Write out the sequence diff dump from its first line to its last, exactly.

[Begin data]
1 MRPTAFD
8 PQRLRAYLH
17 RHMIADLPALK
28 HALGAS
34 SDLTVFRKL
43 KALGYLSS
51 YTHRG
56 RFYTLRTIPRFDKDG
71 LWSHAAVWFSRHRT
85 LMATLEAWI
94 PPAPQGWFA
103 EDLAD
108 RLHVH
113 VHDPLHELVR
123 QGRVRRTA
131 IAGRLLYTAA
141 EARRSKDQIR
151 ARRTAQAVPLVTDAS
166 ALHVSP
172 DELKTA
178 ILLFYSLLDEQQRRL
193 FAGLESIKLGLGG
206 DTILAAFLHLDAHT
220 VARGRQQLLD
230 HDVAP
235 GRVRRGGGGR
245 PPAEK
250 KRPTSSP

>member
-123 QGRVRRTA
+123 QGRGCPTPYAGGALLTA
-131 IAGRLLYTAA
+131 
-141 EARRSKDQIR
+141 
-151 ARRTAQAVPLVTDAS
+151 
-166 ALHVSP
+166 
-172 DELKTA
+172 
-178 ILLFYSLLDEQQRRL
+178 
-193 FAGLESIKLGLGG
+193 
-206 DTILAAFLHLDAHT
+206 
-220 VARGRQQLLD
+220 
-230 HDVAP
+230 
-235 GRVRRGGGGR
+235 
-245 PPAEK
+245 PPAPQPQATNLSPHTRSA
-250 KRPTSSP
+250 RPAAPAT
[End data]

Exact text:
1 MRPTAFD
8 PQRLRAYLH
17 RHMIADLPALK
28 HALGAS
34 SDLTVFRKL
43 KALGYLSS
51 YTHRG
56 RFYTLRTIPRFDKDG
71 LWSHAAVWFSRHRT
85 LMATLEAWI
94 PPAPQGWFA
103 EDLAD
108 RLHVH
113 VHDPLHELVR
123 QGRVRRTA
131 IAGRLLYTAA
141 EARRSKDQIR
151 ARRTAQAVPLVTDAS
166 ALHVSP
172 DELKTA
178 ILLFYSLLDEQQRRL
193 FAGLESIKLGLGG
206 DTILAAFLHLDAHT
220 VARGRQQLLD
230 HDVAP
235 GRVRRGGGGR
245 PPAEK
250 KRPTSSP

>member
-123 QGRVRRTA
+123 QGRGCPTPYAGGALLTA
-131 IAGRLLYTAA
+131 
-141 EARRSKDQIR
+141 
-151 ARRTAQAVPLVTDAS
+151 
-166 ALHVSP
+166 
-172 DELKTA
+172 
-178 ILLFYSLLDEQQRRL
+178 
-193 FAGLESIKLGLGG
+193 
-206 DTILAAFLHLDAHT
+206 
-220 VARGRQQLLD
+220 
-230 HDVAP
+230 
-235 GRVRRGGGGR
+235 
-245 PPAEK
+245 PPAPQPQATNLSPHTRSA
-250 KRPTSSP
+250 RPAAPAT